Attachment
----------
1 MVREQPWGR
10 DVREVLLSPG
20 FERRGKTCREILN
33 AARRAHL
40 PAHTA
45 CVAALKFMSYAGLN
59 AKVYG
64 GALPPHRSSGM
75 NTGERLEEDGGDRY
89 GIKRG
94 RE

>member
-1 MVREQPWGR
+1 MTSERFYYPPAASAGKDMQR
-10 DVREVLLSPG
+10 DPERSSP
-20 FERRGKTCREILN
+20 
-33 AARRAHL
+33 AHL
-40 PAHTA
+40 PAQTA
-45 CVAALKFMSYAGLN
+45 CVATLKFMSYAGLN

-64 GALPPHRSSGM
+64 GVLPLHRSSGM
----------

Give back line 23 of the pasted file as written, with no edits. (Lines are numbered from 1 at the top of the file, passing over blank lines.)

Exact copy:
-45 CVAALKFMSYAGLN